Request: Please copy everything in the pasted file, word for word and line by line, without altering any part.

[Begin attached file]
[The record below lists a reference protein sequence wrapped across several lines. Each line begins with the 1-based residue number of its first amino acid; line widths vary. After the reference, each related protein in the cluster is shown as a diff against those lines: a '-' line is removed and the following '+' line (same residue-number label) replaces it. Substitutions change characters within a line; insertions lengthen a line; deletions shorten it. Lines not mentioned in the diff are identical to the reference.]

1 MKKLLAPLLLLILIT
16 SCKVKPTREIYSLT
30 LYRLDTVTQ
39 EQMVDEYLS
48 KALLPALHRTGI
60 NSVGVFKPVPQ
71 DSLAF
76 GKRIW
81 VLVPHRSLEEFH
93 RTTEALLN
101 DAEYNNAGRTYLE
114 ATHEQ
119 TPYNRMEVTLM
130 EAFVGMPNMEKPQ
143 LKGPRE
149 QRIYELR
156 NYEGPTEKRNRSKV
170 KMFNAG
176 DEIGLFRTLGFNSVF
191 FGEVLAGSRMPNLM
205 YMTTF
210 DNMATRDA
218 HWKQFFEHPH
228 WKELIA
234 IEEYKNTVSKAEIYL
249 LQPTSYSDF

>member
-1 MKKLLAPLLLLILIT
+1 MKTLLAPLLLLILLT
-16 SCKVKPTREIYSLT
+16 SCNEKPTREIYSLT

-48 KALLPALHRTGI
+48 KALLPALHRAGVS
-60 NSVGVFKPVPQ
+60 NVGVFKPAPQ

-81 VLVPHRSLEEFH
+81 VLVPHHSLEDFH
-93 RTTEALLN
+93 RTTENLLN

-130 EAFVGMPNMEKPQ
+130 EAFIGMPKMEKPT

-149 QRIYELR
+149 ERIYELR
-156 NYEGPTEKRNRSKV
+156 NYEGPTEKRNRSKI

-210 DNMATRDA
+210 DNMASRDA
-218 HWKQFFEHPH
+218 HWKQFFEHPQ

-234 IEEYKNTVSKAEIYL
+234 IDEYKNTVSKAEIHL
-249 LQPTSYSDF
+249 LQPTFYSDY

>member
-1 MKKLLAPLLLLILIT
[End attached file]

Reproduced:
[The record below lists a reference protein sequence wrapped across several lines. Each line begins with the 1-based residue number of its first amino acid; line widths vary. After the reference, each related protein in the cluster is shown as a diff against those lines: a '-' line is removed and the following '+' line (same residue-number label) replaces it. Substitutions change characters within a line; insertions lengthen a line; deletions shorten it. Lines not mentioned in the diff are identical to the reference.]

1 MKKLLAPLLLLILIT
16 SCKVKPTREIYSLT
30 LYRLDTVTQ
39 EQMVDEYLS
48 KALLPALHRTGI
60 NSVGVFKPVPQ
71 DSLAF
76 GKRIW
81 VLVPHRSLEEFH
93 RTTEALLN
101 DAEYNNAGRTYLE
114 ATHEQ
119 TPYNRMEVTLM
130 EAFVGMPNMEKPQ
143 LKGPRE
149 QRIYELR
156 NYEGPTEKRNRSKV
170 KMFNAG
176 DEIGLFRTLGFNSVF
191 FGEVLAGSRMPNLM
205 YMTTF
210 DNMATRDA
218 HWKQFFEHPH
228 WKELIA
234 IEEYKNTVSKAEIYL
249 LQPTSYSDF

>member
-1 MKKLLAPLLLLILIT
+1 MKTLLAPLLLLILLT
-16 SCKVKPTREIYSLT
+16 SCNEKPTREIYSLT

-48 KALLPALHRTGI
+48 KALLPALHRAGVS
-60 NSVGVFKPVPQ
+60 NVGVFKPAPQ

-81 VLVPHRSLEEFH
+81 VLVPHHSLEDFH
-93 RTTEALLN
+93 RTTENLLN

-130 EAFVGMPNMEKPQ
+130 EAFIGMPKMEKPT

-149 QRIYELR
+149 ERIYELR
-156 NYEGPTEKRNRSKV
+156 NYEGPTEKRNRSKI

-210 DNMATRDA
+210 DNMASRDA
-218 HWKQFFEHPH
+218 HWKQFFEHPQ

-234 IEEYKNTVSKAEIYL
+234 IDEYKNTVSKAEIHL
-249 LQPTSYSDF
+249 LQPTFYSDY

>member
-1 MKKLLAPLLLLILIT